This time last year, I’d just been offered my current job here in Malta. A lot of people ask how I found it, what the move was like, what it’s like to teach here and how/if they should try it themselves. Although I’d be very hesitant to offer advice on the latter, what I can do is share my personal experience. So, I thought I’d split it into a few significant parts. Here’s the first!
Firstly, teaching abroad isn’t something I’d thought about. I’m not sure why - it’s a great fit for us! I don’t think I ever realised how easy it could be. I was just flicking through Facebook (as you do) and I happened across a post from an ex-colleague. She’s half Maltese and had moved to Malta a few years earlier. She just posted that there was a potential position at her school if any of her teacher friends fancied teaching in the sunshine! I flippantly typed ‘don’t tempt me’ and, here was the twist of fate, read her post to my husband (then showed him a picture of a turtle wearing a funny hat!). I’d like to clarify that sitting at home reading Facebook posts to my husband is just not something I do! I don’t know why I read this one. He then uttered the two words that changed everything. Why not? Damn good point.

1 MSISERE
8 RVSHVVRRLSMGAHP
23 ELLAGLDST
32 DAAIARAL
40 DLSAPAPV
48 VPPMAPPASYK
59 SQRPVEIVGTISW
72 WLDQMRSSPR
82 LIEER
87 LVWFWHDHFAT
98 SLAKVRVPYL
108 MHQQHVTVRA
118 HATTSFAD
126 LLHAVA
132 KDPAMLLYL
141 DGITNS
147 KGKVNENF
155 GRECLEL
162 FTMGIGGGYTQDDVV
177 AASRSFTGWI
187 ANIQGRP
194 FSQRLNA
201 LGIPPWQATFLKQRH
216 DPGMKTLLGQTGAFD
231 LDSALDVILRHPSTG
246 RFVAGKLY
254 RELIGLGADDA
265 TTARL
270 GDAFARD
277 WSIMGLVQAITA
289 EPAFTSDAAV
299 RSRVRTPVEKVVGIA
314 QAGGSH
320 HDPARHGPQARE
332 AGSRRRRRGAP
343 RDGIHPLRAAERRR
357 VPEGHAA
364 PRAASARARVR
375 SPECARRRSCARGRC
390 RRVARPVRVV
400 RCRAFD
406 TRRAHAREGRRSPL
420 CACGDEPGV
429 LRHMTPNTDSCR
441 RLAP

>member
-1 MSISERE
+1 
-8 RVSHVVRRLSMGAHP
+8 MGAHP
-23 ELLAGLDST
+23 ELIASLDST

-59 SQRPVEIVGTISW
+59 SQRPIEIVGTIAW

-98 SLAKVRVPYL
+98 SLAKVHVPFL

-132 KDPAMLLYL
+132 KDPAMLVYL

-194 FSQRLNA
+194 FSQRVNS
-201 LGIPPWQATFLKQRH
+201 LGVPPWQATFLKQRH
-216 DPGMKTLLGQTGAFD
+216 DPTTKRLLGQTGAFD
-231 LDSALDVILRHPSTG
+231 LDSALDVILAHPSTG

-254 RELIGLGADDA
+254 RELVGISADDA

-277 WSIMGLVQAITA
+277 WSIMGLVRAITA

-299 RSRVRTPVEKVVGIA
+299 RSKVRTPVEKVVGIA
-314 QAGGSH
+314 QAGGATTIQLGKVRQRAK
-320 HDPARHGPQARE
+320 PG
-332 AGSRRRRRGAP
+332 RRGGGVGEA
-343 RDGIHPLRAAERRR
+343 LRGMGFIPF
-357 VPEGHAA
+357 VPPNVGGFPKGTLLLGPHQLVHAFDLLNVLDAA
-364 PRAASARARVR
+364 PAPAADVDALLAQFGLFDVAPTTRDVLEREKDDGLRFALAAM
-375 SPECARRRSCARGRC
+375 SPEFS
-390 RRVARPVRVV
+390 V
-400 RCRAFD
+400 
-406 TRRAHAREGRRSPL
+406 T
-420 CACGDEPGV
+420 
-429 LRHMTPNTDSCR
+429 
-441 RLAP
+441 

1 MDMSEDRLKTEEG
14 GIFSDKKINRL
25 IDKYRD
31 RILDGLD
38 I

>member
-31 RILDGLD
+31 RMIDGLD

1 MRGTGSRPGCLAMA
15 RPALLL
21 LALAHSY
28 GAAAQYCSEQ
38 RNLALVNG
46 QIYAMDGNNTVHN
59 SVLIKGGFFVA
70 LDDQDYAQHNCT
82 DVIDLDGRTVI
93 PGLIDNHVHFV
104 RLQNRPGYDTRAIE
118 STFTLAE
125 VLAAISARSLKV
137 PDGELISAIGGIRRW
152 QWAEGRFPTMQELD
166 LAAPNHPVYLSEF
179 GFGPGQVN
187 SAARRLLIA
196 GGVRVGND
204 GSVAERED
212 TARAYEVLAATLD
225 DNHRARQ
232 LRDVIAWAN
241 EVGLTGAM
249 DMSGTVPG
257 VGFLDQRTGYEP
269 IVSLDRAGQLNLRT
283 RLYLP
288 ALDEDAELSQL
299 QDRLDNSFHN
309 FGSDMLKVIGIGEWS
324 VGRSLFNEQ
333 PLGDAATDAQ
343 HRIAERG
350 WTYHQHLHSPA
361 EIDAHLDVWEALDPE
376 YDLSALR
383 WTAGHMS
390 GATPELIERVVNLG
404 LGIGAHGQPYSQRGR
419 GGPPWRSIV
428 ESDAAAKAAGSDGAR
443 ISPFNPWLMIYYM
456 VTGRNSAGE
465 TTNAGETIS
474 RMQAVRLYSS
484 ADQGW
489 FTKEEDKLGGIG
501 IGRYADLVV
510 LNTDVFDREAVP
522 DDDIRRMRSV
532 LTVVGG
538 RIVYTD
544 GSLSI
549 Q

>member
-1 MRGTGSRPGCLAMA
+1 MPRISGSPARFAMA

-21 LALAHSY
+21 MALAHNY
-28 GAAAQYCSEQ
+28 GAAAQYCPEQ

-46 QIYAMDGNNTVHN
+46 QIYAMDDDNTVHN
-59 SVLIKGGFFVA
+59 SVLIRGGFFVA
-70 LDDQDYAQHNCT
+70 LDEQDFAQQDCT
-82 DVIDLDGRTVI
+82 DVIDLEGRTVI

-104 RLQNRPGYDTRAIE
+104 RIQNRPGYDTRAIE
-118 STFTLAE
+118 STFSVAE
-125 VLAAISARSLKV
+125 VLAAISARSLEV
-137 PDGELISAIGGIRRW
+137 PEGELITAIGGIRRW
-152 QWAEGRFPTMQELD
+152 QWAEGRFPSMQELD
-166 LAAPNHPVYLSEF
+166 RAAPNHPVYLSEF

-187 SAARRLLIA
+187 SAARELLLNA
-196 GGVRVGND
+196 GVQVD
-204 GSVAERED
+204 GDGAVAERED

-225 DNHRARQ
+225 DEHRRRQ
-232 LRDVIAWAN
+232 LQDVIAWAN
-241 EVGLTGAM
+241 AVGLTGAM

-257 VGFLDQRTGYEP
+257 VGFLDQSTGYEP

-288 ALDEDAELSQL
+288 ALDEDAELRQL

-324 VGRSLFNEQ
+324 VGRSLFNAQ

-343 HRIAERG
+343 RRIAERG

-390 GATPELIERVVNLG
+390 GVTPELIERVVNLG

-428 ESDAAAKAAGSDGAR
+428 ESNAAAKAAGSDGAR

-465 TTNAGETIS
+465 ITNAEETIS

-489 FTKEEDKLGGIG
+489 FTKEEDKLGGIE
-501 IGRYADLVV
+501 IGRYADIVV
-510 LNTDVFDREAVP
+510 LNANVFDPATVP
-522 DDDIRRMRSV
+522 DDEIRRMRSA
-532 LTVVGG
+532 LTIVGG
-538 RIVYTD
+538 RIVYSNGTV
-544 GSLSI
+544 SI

After messaging back and forth with my Maltese friend (okay, being honest, ‘friend’ was a stretch at this point - we’d never so much as been for coffee), I established that English was an official language of Malta and that knowledge of Maltese was not necessary for the job. She then put me in touch with the SLT, who gave me some more information.
It was great having someone I could ask questions of. Unlike the UAE or other places, there are not hundreds of English teachers in Malta and it’s a tiny country. Therefore, there are no Facebook groups etc where I could find information for expat teachers there.
Within a few days, I had a Skype interview lined up. At this stage, I made my husband do a trial Skype call, as I’d never done one before!!
The Skype interview was worryingly short! We chatted about the school and a bit about my experience and then I was told that they’d be in touch. I then didn’t hear for a few of weeks! I have since learnt that this was due to the illness of the staff member in charge of recruitment, but needless to say it was a very looooong few weeks! We didn’t know if we were staying in the country or not!